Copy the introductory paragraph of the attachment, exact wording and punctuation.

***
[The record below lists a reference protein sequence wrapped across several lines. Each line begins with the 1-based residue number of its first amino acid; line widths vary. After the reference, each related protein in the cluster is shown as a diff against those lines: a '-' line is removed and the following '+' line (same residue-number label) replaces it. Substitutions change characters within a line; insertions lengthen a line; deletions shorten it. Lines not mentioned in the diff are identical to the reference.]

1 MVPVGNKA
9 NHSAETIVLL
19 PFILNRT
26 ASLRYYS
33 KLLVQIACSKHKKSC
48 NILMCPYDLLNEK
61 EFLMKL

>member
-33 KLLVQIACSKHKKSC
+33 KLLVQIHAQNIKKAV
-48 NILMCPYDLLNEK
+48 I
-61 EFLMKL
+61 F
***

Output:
[The record below lists a reference protein sequence wrapped across several lines. Each line begins with the 1-based residue number of its first amino acid; line widths vary. After the reference, each related protein in the cluster is shown as a diff against those lines: a '-' line is removed and the following '+' line (same residue-number label) replaces it. Substitutions change characters within a line; insertions lengthen a line; deletions shorten it. Lines not mentioned in the diff are identical to the reference.]